Chichen Itza, The Mayan Empire Experience

If you’re traveling to Mexico, you’ll want to experience the astonishing culture, architecture and history of the Mayan Empire. The Mayan ruins breathe a phenomenal moment in history that ceaselessly intrigues scientists, historians and philosophers across the world. Today, I’ll take you on my journey to Chichen Itza, the archaeological destination known for its 10th century impact. There is a plethora of ruins throughout the country, so take advantage of the local tours and take in more than just sand and sun on your vacation.

We arranged a Chichen Itza tour experience through the JW Marriott’s onsite Hotel Beds service. For $94, this full day trip to Yucatan included a guided tour on a comfortable charter bus with food, beverages, and plenty of tequila.

We were extremely lucky to have Sergio as our tour guide, who was full of fascinating facts on every place, item and piece of history we came across throughout the day. His knowledge as a professor definitely glowed as he provided answers to any of the group members’ questions. He was animated, kept us fed, safe and entertained throughout the bus ride there and back.

Along the way, we stopped at the city of Merida and were able to walk around and learn a little about their famous “sillas tu y yo” lovers chairs and visit with local vendors outside the city’s church and central square area.

Our grand lunch stop was a little over halfway to Chichen Itza at the Zaci restaurante and cenote, a Mayan Village in Valladolid.

This was a great place full of history, real obsidian souvenirs, and actual shaman who blessed us one by one.

We were given a fair amount of time to explore the grounds and visit the onsite tequila museum where you could sample several varieties.We ate at an authentic Mexican buffet, accompanied by delicious margaritas. Performers danced around our tables as we ate, giving us a true taste of the culture.

After lunch we had enough time to adventure down into the beautiful underground cenote (sink hole), where you are allowed to swim.

Finally we reached our main attraction – Chichen Itza. Sergio walked us around the entire grounds, teaching us every little bit of Mayan history, culture and behaviors of the civilization.

The main Pyramid of Kukulkan is beautiful, like an Egyptian pyramid amidst a vacant stone civilization, yet still surrounded by depths of the forest.

Among all the massive structures and temples, you can feel that a civilization was once thriving here, an eerie and exciting sensation. We learned little oddities such as human sacrifices, how they physically changed the bodies of high class children, and how the temple and Mayan calendar connected with time, light and space in fascinating ways. One such example was the practice of cranial deformation, beginning in infancy. This was thought to signify a higher social stance in the community. Evidence of this was reflected in the ruins’ carvings.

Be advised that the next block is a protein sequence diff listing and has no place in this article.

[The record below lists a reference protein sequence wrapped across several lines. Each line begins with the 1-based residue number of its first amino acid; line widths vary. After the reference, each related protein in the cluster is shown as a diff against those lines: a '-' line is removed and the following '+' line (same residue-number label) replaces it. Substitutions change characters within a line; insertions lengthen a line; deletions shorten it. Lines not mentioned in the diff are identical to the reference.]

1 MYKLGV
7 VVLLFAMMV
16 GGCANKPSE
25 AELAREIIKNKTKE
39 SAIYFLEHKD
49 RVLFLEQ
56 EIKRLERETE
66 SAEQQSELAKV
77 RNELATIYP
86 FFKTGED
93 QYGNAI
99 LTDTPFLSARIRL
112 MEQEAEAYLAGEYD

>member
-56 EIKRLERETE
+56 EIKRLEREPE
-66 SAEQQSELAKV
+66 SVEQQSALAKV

Though the steps of the main temple are now closed off to climb because of past vandalizing, we were still able to get directly at the foot of the pyramid and experience the beauty of looking up its steps. You could hear the echoes and voices move across the grounds, which is how the Mayans designed the temple to carry the sound and communicate.

You could spend hours wandering the grounds at Chichen Itza, absorbing all the views, carvings and bits of the past.

There are so many facts, information, and theories surrounding the archaeological sites making you wonder how ahead the civilization was in its knowledge of scientific theories and evidence.

The site in itself is a beautiful collection of history that continues to live on, even in the advanced world we live in today.

All photos are by Sarah Guiler.

Want more information on Cancun? Check out my story on staying at the JW Marriott Cancun Resort here.

6 thoughts on “Chichen Itza, The Mayan Empire Experience”

  1. We’re thinking of going there our next cruise to Cozumel but it’s such a long trip from there. We’ve been to the Mayan Ruins in Belize and loved them. The ones in Cozumel aren’t so great. Thanks!

  2. I went to Chichen Itza back in 2006 when I was in College. It was such a lovely trip! I also saw the sink hole and other places you saw. So glad you got to go! 🙂

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